Arvind Jayaprakash (anomalizer) wrote,
Arvind Jayaprakash
anomalizer

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Do all SPOFs need to be solved?

In my line of work, people have to say "No SPOF" every other day to sound credible. It parallels to U.S. presidential candidates having to kiss babies; you just cannot run for the office without doing it. The solution always involves (at the very least), having one more of the single thing that is bothering you. Of course, it takes a lot more to ensure that there are no failures. The worst place to end up is to have multiple points of failure. It can be mathematically proven that the more things you have, the chances of at least one going wrong increases.

But what got me to wonder about this is not computer systems but what I saw moments before reaching home. In my great city, office shuttles drop people home. There is a certain law I believe that requires that the last person being dropped not be a woman or else, the employer needs to provide a travelling security guard. The well intentioned rationale goes like this: the driver is a male and poses a threat to the lonely woman in the vehicle. No matter what happens, the driver cannot be eliminated and so he is the SPOF as far as the woman's security is concerned. Having a guard is supposed to mitigate the risk.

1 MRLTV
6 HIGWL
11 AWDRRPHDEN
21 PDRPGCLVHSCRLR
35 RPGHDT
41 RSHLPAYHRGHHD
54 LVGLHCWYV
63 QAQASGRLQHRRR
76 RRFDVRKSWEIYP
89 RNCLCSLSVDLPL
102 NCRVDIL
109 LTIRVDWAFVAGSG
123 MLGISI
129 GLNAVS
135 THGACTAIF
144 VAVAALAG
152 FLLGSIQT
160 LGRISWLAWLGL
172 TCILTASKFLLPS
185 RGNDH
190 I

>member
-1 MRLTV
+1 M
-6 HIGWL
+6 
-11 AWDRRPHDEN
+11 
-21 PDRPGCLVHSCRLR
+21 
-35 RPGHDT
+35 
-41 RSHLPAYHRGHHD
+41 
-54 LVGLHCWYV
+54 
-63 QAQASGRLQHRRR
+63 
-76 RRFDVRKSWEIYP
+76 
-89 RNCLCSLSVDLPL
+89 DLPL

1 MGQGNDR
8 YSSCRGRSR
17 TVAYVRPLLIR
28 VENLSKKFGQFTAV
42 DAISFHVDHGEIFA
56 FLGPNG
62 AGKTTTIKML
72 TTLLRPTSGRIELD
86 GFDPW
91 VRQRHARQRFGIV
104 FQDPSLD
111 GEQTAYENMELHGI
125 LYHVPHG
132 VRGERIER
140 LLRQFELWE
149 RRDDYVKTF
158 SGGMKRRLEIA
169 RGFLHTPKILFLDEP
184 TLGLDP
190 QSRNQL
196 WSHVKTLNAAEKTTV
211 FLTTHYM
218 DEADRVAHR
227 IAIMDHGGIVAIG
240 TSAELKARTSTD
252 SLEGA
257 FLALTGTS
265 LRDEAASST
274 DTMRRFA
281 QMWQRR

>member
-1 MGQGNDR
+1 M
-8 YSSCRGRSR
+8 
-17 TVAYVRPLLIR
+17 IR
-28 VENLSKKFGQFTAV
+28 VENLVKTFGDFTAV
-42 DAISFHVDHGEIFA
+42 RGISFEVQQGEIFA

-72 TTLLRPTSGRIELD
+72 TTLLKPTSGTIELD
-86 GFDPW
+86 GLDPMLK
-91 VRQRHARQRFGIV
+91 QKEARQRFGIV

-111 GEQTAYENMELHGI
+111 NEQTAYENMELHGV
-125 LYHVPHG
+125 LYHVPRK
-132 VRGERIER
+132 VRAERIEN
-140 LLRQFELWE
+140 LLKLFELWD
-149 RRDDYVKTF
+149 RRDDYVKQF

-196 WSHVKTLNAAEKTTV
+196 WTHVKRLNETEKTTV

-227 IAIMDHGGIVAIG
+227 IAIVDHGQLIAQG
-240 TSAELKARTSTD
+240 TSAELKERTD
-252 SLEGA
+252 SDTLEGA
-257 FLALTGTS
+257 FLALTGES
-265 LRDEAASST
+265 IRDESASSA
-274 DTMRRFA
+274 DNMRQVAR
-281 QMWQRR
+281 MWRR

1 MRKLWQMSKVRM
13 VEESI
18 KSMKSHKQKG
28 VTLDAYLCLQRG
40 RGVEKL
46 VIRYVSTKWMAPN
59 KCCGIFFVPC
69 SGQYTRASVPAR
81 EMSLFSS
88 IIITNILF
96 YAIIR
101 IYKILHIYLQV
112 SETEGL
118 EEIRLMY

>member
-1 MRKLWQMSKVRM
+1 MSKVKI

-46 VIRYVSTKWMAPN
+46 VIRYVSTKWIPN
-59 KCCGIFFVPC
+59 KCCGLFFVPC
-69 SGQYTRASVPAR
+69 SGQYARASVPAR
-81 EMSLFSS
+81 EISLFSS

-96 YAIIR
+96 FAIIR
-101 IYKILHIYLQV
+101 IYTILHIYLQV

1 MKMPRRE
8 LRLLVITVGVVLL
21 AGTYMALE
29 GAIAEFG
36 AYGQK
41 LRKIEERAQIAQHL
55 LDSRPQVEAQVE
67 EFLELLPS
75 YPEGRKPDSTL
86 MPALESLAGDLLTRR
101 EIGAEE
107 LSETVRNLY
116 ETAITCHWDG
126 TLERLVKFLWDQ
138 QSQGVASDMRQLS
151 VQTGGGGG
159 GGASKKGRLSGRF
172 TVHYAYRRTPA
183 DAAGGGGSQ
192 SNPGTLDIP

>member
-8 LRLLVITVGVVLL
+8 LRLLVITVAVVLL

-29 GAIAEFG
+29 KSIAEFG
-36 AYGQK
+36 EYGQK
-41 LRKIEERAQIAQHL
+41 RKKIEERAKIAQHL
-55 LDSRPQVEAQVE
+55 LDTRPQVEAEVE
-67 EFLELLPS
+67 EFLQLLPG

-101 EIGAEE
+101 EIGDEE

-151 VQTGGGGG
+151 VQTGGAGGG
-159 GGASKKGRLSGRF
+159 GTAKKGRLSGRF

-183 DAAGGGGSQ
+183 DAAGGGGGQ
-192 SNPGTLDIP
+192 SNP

This works if the belief is that harm will be caused to the woman either when both the driver and the guard err or the well intentioned soul can overpower the evil one. But somehow, somewhere, this sounds like a security theatre. Maybe I am wrong and more importantly, hopefully I am wrong for I am no expert on human psychology.
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